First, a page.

- Effects and Complications
- Can Schizophrenia be Prevented?
- Risk Factors
- Childhood Schizophrenia
- Hearing Voices
- Managing Symptoms
- Movement Disorders
- Schizophrenia and Suicide
- Conventional Antipsychotics
- Atypical Antipsychotics
- Split Personality
- Anxiety and Schizophrenia
- Depression and Schizophrenia
- Bipolar Disorder
- Brief Psychotic Disorder
- Shared Psychotic Disorder
- Schizotypal Personality Disorder
- Schizophreniform Disorder
- Schizoid Personality
- Delusional Disorder
- Substance Abuse
- Schizoaffective Disorder
- Schizophrenia and Self Injury
Clozapine (brand names Clozaril® and FazaClo®) was the first of many atypical antipsychotics, or, what are sometimes referred to as second generation neuroleptics, to be developed over the past many years. Although it has been around since 1959, it wasn’t approved by the FDA until 1989. This particular antipsychotic is also a tricyclic dibenzodiazepine.
It is primarily used to treat schizophrenia and other psychiatric disorders after treatment with other antipsychotics have either proven to be ineffective or have had side effects which the patient could not tolerate.
What it’s used to treat
Clozapine is effective in treating schizophrenia. It helps to control and alleviate the positive symptoms, which include delusions, hallucinations, anger, and bizarre behaviors. Unlike typical antipsychotics, clozapine also can effectively treat the negative symptoms of schizophrenia, such as flat affect, inability to initiate or carry out goal-oriented tasks and activities, catatonic behaviors, and thought and speech difficulties.
Because of a potentially life-threatening side affect called agranulocytosis, in which white blood cells significantly decrease, individuals who take clozapine must have their blood checked prior to beginning treatment with clozapine, and then monitored regularly. During the first 6 months to one year, this must be done weekly. After that, their blood can be tested every two weeks. This makes clozapine a very inconvenient medication for many individuals.
How it works
The pharmacological makeup of clozapine is unique compared to other antipsychotics. Not only is it a serotonin antagonist, it also blocks receptors for dopamine, acetylcholine, norepinephrine, and histamine. Since dopamine is believed to play a significant role in schizophrenia, clozapine thus helps to control and alleviate psychotic symptoms.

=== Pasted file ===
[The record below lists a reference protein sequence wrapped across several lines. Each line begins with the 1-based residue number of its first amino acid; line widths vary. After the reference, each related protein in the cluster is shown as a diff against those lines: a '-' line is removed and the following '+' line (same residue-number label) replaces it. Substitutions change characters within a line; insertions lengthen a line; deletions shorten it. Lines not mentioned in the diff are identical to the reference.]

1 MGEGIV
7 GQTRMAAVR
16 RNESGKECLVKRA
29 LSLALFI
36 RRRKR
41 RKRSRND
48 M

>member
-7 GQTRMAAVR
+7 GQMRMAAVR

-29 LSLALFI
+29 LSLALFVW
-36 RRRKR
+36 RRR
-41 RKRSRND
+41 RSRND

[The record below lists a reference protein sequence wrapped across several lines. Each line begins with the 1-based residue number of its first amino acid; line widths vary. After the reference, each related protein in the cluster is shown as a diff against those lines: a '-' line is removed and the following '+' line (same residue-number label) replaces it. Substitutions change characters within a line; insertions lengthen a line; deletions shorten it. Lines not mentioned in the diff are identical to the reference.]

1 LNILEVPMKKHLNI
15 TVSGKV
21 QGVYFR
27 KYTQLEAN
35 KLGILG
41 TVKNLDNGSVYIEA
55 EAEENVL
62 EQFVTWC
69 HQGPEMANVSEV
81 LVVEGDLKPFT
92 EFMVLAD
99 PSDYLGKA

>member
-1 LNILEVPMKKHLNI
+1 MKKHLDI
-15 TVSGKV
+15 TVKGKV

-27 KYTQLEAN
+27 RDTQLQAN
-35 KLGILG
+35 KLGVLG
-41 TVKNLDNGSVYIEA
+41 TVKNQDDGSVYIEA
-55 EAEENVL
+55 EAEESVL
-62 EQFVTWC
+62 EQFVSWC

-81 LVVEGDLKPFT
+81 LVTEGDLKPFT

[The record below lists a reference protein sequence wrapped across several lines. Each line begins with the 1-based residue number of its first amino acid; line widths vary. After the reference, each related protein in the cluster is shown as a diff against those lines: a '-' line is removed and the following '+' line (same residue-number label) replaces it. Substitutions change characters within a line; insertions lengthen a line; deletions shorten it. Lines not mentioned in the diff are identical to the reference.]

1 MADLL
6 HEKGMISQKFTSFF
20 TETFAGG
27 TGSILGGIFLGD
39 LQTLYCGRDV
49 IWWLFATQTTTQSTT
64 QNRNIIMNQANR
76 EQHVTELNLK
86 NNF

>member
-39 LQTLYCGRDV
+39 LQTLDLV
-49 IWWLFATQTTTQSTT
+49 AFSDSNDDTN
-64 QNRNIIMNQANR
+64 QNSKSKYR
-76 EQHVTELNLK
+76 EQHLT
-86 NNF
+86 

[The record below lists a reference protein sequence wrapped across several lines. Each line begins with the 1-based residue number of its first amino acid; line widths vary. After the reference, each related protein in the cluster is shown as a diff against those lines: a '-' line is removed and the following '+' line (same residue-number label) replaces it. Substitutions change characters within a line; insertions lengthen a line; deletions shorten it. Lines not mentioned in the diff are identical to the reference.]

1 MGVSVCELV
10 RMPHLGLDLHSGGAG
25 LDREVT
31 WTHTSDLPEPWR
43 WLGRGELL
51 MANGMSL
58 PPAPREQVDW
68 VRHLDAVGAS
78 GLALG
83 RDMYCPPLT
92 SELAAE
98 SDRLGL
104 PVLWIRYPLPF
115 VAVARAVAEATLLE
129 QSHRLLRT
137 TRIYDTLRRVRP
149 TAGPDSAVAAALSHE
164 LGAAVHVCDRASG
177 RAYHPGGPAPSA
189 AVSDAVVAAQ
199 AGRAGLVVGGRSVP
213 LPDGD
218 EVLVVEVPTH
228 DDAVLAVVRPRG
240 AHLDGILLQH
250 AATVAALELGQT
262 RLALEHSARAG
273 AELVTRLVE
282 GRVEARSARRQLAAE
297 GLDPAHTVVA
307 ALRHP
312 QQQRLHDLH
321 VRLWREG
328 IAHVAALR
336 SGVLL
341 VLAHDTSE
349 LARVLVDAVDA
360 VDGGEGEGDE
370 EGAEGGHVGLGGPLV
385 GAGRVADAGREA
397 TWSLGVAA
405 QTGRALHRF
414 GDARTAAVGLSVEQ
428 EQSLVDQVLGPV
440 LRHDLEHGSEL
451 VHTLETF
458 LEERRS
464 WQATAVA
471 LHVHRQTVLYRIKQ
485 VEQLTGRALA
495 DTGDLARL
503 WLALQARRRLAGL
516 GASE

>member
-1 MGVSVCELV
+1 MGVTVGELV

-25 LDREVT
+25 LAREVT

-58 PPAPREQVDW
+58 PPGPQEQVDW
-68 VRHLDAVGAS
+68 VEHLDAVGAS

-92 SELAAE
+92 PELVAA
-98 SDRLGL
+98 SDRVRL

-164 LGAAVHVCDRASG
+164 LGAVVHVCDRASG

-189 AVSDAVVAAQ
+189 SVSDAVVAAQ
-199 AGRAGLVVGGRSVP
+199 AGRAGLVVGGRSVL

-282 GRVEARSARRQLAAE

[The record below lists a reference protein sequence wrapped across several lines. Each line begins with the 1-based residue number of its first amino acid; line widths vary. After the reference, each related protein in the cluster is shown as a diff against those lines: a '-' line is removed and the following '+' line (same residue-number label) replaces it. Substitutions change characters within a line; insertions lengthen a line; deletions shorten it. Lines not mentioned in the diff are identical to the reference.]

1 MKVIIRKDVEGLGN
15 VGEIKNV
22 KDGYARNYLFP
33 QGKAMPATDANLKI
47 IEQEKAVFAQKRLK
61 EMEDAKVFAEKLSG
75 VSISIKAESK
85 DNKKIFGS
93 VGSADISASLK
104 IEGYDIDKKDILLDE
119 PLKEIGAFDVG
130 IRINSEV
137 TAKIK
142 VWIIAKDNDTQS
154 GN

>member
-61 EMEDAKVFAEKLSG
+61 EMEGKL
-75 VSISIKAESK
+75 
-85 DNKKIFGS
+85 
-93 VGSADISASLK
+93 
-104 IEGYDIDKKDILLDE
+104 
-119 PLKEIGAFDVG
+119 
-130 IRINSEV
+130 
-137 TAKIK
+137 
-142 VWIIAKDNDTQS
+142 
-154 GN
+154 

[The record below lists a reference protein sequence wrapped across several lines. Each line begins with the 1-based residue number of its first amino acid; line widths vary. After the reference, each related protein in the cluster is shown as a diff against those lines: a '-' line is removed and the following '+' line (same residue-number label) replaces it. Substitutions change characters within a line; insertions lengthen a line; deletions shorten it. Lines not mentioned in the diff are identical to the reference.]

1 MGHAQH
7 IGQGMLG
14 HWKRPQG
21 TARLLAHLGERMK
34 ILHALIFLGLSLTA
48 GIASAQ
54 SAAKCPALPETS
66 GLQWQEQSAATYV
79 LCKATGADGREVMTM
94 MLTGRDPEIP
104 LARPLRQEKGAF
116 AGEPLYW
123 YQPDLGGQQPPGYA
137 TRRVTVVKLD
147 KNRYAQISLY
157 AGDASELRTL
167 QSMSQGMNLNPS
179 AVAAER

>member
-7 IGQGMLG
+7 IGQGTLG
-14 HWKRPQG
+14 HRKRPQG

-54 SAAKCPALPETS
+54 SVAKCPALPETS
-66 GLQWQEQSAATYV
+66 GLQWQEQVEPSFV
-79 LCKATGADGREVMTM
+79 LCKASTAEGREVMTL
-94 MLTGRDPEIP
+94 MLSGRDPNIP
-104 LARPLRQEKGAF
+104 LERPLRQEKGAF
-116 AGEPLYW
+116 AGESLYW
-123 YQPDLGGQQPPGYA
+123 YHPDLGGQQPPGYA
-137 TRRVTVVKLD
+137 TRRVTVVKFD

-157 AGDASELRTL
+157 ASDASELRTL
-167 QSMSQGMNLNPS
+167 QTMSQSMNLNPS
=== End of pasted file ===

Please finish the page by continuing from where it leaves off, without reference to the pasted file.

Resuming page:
How it’s administered
Clozapine comes in tablet form and is taken orally one to three times a day.
Potential Side Effects
Although clozapine is very effective in the treatment of schizophrenia, it has many potential side affects, including agranulocytosis (mentioned above), which affects just under one percent of patients. 1 Other, more common, side effects include:
- Increase in saliva
- Significant and fast weight gain
- Orthostatic hypotension
- Nausea and vomiting
- Digestive problems
A potentially serious side effect of clozapine is called metabolic syndrome. This actually involves several conditions which increase the chance of diabetes, heart disease, and stroke.2 Myocarditis, which involves inflammation of the heart, is another a potentially fatal side effect of Clozapine. And clozapine may cause neuroleptic malignant syndrome, which can be fatal.
Clozapine may also make a person more prone to hyperglycemia.3 The literature is mixed with regards to whether or not clozapine can cause tardive dyskinesia, which is associated with many antipsychotic medications.
Clozapine can be especially risky for individuals with a history of congestive heart failure, heart disease, seizures or epilepsy, nursing women, elderly individuals with dementia, arrhythmias, diabetes, enlarged prostrate, and diabetes to name several. You should tell your doctor if you are pregnant or have any other medical conditions.
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